Emergency Management. Tehron Cates. North Carolina Central
1100 Words5 Pages
North Carolina Central University
According to the IPCC (2007), climate change refers to a change in the state of the climate that can be identified (e.g. using statistical tests) by changes in the mean and the variability of its properties, and that persists for an extended period, typically decades or longer. It refers to any change in climate over time, whether due to natural variability or as a result of human activity. Studies suggest that the global climate has been warming and will probably continue to do so. Thus complicated process drives an array of effects, from distinct events like extreme weather to long-term impacts that vary by location, intensity,…show more content… An emergency is sometimes used interchangeably with disaster, which is a state in which normal practices are put off, and extraordinary measures are taken to prevent a catastrophe. A disaster, on the other hand, is an incident upsetting the normal conditions of being and causing a level of suffering that surpasses the capacity of change to the affected community. Emergency management offers the institutional arrangement and conceptual basis to handle increasing complexity and uncertainty in the weather. As such, most sectors of society now integrate emergency management approaches and principles into their adaptation planning. Emergency managers should apply climate research data to focus emergency mitigation, preparedness, and response actions for their communities. However, immediate challenges that might prevail include preparing for frequent or heavy precipitation and flooding, more intense storms, droughts, heat waves and higher seal level.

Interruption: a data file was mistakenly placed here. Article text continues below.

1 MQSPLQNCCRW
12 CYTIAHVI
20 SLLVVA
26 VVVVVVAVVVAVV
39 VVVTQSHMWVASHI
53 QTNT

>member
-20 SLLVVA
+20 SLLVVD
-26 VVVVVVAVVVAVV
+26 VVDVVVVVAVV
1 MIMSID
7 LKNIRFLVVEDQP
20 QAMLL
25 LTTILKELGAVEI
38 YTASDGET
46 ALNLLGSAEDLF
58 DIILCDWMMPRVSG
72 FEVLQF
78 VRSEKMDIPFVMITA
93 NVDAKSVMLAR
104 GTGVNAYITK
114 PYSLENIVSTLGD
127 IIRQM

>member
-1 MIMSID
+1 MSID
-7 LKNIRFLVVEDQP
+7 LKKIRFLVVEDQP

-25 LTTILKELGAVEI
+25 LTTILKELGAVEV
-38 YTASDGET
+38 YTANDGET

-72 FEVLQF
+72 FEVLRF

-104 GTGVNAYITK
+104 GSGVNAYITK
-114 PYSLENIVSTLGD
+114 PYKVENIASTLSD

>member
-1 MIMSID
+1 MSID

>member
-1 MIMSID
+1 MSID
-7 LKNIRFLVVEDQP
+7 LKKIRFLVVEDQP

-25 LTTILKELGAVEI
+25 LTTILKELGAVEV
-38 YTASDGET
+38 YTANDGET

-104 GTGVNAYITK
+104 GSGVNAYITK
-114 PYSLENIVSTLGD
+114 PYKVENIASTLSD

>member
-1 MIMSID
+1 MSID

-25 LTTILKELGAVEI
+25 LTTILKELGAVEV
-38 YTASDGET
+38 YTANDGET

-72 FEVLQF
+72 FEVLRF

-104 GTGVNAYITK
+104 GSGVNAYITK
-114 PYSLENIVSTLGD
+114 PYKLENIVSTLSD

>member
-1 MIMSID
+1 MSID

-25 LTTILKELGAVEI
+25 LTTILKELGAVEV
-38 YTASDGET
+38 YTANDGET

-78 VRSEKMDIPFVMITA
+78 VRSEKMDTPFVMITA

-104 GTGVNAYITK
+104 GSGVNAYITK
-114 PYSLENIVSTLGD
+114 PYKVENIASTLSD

While climate change is a global issue with impacts all over the world, those people with the smallest amount of resources have the least capacity to adapt and are the most vulnerable (Kelly, 1996). As such, the challenges presented by climate change, such as frequent heavy precipitation, drought, extreme flooding, intense storms, heat waves, and higher sea levels could substantially modify the magnitudes and types of hazards encountered by communities and the